Ask Boswell: Redskins, Nationals and Washington sports

Oct 23, 2017

Washington Post Sports Columnist Tom Boswell answered your questions about the Redskins, Capitals, Nationals, Wizards, the NFL and more.

Past Ask Boswell chats

Mike Rizzo, "Our goal is to win a World Championship." C'mon. Rizzo is smarter than that. So are we. What's the full story behind the decision not to bring Dusty back?

The short brutal version, I think, is that the Lerners want what they want when they want it. Not a good baseball point of view. The game's time table is seldom the same as the team's. Rizzo supported Dusty all season although he was miffed with the way he mishandled the "Who Will Pitch Four" interview when he got his Strasburg Throw Day chronology wrong. But that would never have gotten Rizzo to change his mind about Dusty. The Lerners have acted in a You Had Your Two Chances Manner. So they fired him, though technically they simply didn't give him a new contract.

This is a fundamental misreading of how you do baseball business. I looked back through all of MLB history to see if ANY manager had ever been fired after back-to-back 95-win seasons. It's happened at least once, but the manager was total nut case -- Billy Martin in the late-'70'.

McCarthy with the Red Sox stepped down in the late '40's because of age, health. Charlie Dressen, with the Boys of Summer Dodgers, asked for a three-year deal from the Dodgers, who had never given more than one year, so they had a fight and Dressen was replaced by Walter Alston. And a manager (Dierker) had a grand mal seizure in mid-season, but came back.

My point: To fire a manager after 95-97 wins when he wants the job, is healthy enough to do it, has no "Give me a ton of money" issues and is supported by his clubhouse is probably unprecedented in MLB history.

Too do it when you have no Ideal Candidate -- or even any obvious good candidate, is almost nuts.

As I said, good luck to 'em. A poor decision, badly handled and with  possibly damaging consequences.

I suppose it's defensible to make the move, but doesn't that simply put a *lot* of extra pressure on whoever comes in and the players. I get it's the last year of the window, but unless they insulted him with a ridiculously low 1 year offer for '18 (entirely possible), I'm having trouble seeing the upside...the odds of as much going right next year as went right this year can't be high, and how does a new guy win over a team that seems to be in as good a shape as it can be as is? Also, did Mike Maddox not do a job worthy of being retained? I'm not sure what more you want from a guy...no human can make Gio Gonzalez a playoff winner.

The move is (barely) defensible on the grounds that the loss fit the Dusty Narrative of not being able to win Close Out games in post-season. He's 0-for-his-last-10. Also, although I'd assuming it's a "organizational decision," he went with Gio in G5, not Roark and it blew up. The reasoning behind that decision did not impress me. They allowed one of Gio's weaknesses -- has never pitched out of the bullpen -- to give him the call rather than Roark who has started and relieved. All I can say to that is: ?????? I'd have started Roark, largely on his gutsy job for the U.S. in the title game in the high stress WBC in March. He was on about 10 days of rest. But he pitched four shutout innings. Then you've got Scherzer, Kintsler, Madson and Doolittle. Why do you need Gio in the game? Perhaps because he "wasn't too bad" in Game 3 giving up three runs in five innings. Again, I'd say, "?????"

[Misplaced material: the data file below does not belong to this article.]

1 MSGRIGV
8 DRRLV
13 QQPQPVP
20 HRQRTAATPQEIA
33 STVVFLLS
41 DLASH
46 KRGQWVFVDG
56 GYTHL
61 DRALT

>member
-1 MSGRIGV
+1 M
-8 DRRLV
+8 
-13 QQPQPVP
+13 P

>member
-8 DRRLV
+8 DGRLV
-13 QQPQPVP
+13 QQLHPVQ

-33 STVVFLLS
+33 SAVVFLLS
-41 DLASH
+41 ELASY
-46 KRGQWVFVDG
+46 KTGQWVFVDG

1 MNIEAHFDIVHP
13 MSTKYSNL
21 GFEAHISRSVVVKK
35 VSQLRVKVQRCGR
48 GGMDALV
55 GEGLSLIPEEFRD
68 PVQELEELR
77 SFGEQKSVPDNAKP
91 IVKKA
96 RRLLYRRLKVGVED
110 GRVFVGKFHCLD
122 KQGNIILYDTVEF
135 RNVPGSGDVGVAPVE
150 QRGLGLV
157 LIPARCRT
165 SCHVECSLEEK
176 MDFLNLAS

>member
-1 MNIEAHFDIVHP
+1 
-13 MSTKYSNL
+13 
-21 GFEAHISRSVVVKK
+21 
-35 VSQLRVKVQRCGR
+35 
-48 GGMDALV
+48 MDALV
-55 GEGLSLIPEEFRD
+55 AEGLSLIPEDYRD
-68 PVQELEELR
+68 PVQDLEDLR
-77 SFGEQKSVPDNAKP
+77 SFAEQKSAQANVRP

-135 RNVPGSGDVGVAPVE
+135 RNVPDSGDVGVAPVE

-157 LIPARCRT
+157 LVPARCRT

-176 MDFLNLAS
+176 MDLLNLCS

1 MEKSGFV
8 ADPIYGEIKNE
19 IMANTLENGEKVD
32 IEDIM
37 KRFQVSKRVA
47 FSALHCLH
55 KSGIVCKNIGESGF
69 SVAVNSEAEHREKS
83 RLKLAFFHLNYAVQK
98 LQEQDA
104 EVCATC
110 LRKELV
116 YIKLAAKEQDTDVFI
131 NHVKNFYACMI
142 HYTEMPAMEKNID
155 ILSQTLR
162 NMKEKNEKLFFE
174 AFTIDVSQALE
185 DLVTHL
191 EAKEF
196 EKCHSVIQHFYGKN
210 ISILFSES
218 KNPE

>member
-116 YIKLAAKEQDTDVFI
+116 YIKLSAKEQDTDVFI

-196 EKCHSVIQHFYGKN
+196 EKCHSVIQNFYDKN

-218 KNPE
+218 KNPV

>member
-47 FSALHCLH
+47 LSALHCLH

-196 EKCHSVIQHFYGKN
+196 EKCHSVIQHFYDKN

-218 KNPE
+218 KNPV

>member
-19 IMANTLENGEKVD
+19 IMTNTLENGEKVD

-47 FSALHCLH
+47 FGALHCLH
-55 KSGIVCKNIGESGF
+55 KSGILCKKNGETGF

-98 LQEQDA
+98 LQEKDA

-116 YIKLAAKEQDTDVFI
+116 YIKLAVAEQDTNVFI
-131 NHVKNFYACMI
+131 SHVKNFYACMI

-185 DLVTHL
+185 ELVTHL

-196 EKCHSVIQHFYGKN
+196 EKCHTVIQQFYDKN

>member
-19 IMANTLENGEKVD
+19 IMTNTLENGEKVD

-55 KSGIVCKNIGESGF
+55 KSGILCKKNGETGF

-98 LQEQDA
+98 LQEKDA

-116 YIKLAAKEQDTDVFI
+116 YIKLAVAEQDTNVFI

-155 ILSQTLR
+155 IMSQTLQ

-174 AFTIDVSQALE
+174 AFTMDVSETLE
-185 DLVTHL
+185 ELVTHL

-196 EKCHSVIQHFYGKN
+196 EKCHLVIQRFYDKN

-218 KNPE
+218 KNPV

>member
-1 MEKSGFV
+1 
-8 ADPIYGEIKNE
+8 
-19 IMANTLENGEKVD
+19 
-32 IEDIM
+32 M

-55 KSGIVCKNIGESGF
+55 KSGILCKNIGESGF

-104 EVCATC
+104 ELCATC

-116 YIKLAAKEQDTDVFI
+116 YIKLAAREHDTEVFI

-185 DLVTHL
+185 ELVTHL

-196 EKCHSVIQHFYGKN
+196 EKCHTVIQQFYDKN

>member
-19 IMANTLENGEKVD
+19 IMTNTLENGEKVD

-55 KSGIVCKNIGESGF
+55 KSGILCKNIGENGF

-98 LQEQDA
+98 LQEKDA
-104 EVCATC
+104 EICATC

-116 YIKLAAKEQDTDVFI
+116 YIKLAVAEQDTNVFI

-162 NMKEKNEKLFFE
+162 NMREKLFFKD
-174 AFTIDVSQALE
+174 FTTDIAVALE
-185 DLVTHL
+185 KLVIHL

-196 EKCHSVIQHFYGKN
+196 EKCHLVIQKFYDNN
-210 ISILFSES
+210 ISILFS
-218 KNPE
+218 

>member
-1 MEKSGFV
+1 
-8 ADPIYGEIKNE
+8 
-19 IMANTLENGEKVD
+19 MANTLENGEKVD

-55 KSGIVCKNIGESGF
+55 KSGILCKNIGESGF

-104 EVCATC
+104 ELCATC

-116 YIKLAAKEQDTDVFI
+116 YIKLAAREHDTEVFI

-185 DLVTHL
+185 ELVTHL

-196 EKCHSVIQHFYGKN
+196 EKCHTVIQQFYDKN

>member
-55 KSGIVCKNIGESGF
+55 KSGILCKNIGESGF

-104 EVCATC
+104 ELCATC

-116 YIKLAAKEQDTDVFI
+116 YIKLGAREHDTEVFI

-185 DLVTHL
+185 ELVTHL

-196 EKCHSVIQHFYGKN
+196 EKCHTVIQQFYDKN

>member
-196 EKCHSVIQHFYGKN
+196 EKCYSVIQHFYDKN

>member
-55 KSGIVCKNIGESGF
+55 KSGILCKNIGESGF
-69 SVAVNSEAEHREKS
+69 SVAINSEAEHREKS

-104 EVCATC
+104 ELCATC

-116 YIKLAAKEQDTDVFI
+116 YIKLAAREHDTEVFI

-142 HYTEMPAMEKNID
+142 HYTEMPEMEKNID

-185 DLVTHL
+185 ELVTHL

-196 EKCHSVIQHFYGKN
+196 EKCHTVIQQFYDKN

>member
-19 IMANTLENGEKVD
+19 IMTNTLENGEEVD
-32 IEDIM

It's a high risk move that makes the Nats look insensitive toward key personnel -- which is entirely true, been that way for 10 years -- and contributes to the Arrogant Nats narrative that many in the MLB media built up and still continue to retrofit to new plot developments.  

It's starting to look like the window is shutting on the Ovechkin era. Amazingly, Ovechkin might be the one person keeping the window open. The bottom two lines are non-existent. The defense is awful, relying on guys (Chorney, Ness, Bowey) who should be in the AHL or playing 10 minutes a night in the NHL (Orpik). Is this how it ends for the greatest player in Caps history?

A few weeks ago, I chatted over lunch with a bunch of Post folks. One asked, "What do you think of the Caps future?" I said, "What future? They're dead." Then, of course, I pulled back -- some. But, basically, last year was sports tragedy, even though that word doesn't apply to which team wins or loses. That G7 with the Pens was IT. They were going to win and go on to capture a Cup, or they were going to go back toward .500 with more trips to the 16-team playoffs, but little chance to be one of the true Cup contenders for years.

Hope I'm wrong, but so far they look like a team that went all in -- which was great, after so many failures. Now they are paying the inevitable price. Though Ovi makes them watchable. When Ovi scored those eight goals the first two games, I  was happy for him. But I will be amazed if this Caps teams finds some perfect chemistry and makes a mark. The last 30 years of the Caps is the saddest on-going story I have ever covered in any sports, including teams in other towns.

And one of the things that makes it sad is that the Caps didn't do much wrong -- as people or performers -- except lose or choke an incredible number of times in a row over parts of four decades.

After Anthony Rizzo's "RESPECT ME!" outburst against the Nats in game 3 of the NLDS, he went on to go 1 for 25 with 1 RBI during the remainder of the Cubs' playoff run. Not sure if he was taking any of those "hate to lose" pills you talked about, but if so, the Nats may be just as well off without them.

Got to admit I enjoyed seeing him have a big slump. If he'd hit a rocket somewhere, MAYBE you mouth off like that where the cameras are sure to capture it and MAYBE you don't back off it in a post-game TV interview.